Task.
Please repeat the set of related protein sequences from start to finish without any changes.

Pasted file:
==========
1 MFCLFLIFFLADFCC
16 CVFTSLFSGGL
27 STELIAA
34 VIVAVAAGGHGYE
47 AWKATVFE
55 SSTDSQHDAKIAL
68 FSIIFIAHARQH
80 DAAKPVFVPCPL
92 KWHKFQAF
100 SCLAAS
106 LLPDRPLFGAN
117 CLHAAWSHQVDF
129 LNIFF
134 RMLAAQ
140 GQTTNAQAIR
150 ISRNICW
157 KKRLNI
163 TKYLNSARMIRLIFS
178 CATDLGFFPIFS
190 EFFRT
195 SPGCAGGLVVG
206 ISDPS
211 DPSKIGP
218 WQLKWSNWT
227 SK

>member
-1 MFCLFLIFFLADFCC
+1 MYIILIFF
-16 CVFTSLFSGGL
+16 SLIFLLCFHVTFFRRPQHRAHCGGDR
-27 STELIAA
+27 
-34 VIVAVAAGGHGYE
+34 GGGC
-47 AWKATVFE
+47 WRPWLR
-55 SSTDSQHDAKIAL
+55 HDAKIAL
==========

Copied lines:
1 MFCLFLIFFLADFCC
16 CVFTSLFSGGL
27 STELIAA
34 VIVAVAAGGHGYE
47 AWKATVFE
55 SSTDSQHDAKIAL
68 FSIIFIAHARQH
80 DAAKPVFVPCPL
92 KWHKFQAF
100 SCLAAS
106 LLPDRPLFGAN
117 CLHAAWSHQVDF
129 LNIFF
134 RMLAAQ
140 GQTTNAQAIR
150 ISRNICW
157 KKRLNI
163 TKYLNSARMIRLIFS
178 CATDLGFFPIFS
190 EFFRT
195 SPGCAGGLVVG
206 ISDPS
211 DPSKIGP
218 WQLKWSNWT
227 SK

>member
-1 MFCLFLIFFLADFCC
+1 MYIILIFF
-16 CVFTSLFSGGL
+16 SLIFLLCFHVTFFRRPQHRAHCGGDR
-27 STELIAA
+27 
-34 VIVAVAAGGHGYE
+34 GGGC
-47 AWKATVFE
+47 WRPWLR
-55 SSTDSQHDAKIAL
+55 HDAKIAL